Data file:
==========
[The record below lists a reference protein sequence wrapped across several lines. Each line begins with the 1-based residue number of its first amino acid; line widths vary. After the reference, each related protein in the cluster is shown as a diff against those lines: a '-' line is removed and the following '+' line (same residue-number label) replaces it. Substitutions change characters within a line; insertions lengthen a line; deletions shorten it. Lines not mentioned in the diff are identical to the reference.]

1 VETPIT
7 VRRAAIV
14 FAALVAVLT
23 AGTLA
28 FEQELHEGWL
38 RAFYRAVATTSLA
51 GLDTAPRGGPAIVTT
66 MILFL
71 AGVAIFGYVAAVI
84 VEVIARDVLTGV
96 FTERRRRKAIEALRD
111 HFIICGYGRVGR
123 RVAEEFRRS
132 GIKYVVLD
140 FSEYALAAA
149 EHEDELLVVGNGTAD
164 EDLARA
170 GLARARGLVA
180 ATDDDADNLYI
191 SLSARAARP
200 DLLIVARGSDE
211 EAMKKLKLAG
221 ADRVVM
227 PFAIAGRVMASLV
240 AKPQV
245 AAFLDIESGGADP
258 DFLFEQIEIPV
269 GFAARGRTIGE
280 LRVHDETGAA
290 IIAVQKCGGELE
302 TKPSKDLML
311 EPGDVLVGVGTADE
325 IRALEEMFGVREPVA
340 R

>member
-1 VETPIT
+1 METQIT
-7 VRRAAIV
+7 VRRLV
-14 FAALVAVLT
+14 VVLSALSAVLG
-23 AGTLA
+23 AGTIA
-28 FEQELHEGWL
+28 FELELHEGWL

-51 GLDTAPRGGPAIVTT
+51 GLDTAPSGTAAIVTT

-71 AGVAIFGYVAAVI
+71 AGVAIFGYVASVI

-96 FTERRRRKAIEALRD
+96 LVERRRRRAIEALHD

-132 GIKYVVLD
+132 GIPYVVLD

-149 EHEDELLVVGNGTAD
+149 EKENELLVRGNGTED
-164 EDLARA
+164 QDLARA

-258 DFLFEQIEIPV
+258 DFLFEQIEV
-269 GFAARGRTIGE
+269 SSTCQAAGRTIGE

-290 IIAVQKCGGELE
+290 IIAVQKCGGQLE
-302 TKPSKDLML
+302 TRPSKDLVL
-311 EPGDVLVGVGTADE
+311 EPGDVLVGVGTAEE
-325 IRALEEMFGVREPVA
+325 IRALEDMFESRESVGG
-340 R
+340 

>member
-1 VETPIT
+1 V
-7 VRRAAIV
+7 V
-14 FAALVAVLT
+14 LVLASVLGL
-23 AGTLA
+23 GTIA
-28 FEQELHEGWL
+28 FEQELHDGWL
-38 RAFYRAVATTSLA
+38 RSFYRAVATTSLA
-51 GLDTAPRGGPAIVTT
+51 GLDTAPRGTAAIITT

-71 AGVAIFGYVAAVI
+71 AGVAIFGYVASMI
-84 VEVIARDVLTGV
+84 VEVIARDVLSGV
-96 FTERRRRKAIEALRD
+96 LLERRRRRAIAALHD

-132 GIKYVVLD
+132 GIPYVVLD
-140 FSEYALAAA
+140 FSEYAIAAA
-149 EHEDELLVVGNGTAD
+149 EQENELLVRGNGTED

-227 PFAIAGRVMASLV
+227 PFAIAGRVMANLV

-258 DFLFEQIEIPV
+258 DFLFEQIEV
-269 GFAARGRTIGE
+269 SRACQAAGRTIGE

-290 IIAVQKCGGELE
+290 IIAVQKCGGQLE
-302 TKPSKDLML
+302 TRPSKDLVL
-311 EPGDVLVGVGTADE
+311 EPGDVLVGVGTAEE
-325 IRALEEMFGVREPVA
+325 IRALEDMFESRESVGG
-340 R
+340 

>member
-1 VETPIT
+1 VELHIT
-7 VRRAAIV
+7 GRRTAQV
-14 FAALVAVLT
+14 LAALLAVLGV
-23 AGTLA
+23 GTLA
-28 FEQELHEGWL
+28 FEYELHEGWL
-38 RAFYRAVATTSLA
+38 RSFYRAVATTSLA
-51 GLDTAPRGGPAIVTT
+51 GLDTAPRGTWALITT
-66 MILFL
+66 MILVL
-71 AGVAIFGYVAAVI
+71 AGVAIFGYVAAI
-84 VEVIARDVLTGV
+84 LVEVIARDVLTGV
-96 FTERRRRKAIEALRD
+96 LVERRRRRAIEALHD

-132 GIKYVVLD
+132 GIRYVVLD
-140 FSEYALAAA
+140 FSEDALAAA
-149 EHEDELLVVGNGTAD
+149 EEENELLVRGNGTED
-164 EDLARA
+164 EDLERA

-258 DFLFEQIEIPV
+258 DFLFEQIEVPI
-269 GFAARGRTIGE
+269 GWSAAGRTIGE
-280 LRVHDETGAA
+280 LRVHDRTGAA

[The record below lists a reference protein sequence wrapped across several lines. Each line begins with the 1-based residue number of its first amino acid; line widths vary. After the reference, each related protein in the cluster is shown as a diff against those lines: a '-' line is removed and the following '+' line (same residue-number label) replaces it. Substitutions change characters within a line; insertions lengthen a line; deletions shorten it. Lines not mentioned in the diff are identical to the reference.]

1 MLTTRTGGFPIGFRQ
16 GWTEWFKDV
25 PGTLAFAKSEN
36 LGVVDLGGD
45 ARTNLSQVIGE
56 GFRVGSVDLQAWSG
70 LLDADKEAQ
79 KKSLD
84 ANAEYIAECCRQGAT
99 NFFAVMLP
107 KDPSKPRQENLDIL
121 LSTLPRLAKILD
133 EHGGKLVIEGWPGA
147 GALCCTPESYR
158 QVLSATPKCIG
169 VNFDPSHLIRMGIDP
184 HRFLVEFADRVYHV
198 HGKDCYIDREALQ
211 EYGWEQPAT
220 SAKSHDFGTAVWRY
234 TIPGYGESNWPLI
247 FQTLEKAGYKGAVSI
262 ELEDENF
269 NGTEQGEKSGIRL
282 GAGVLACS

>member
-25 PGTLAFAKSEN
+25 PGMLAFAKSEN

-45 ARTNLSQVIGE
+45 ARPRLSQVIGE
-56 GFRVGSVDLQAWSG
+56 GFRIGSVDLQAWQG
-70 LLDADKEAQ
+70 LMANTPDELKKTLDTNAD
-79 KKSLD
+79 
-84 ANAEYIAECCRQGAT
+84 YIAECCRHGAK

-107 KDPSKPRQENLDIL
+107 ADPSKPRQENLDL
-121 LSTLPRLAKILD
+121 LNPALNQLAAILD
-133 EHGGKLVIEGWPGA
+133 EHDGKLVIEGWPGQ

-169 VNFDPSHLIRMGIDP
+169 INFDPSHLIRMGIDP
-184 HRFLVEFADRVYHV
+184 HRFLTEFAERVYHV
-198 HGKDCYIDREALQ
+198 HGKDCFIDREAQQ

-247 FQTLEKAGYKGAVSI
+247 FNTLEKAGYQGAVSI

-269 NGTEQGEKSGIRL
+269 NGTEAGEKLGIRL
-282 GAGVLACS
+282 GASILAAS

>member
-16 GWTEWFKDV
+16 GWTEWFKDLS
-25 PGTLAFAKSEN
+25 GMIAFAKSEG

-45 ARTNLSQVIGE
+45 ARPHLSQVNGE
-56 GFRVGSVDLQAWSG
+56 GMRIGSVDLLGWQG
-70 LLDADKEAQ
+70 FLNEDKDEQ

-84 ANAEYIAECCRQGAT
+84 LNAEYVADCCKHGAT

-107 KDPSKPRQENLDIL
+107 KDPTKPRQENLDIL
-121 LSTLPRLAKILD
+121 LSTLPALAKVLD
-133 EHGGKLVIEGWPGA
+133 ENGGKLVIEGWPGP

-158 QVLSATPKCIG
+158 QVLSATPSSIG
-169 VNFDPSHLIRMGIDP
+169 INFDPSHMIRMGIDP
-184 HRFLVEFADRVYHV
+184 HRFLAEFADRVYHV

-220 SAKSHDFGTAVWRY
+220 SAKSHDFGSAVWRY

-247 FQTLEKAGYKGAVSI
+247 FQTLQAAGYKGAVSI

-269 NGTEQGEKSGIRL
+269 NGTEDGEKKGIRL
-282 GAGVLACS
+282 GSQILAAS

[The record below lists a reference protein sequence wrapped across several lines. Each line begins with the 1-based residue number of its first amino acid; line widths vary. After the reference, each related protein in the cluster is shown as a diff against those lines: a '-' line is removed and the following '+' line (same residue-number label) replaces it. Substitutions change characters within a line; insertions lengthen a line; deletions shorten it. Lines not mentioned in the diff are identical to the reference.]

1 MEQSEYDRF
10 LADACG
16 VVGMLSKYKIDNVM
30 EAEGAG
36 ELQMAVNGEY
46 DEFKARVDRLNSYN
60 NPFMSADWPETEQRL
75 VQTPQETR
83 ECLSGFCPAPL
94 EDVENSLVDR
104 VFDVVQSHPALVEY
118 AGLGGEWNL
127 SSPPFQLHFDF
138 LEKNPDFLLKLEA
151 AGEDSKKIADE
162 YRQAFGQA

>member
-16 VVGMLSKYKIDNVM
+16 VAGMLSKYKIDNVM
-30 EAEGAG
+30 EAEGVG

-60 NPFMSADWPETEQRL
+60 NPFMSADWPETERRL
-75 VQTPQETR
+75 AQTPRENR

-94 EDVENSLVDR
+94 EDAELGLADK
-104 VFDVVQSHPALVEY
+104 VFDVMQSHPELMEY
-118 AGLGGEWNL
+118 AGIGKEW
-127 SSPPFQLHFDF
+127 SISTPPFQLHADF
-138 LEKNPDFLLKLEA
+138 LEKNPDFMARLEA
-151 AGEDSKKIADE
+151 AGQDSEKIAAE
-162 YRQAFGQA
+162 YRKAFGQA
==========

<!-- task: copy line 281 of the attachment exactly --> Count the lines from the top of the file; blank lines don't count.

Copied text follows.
-162 YRQAFGQA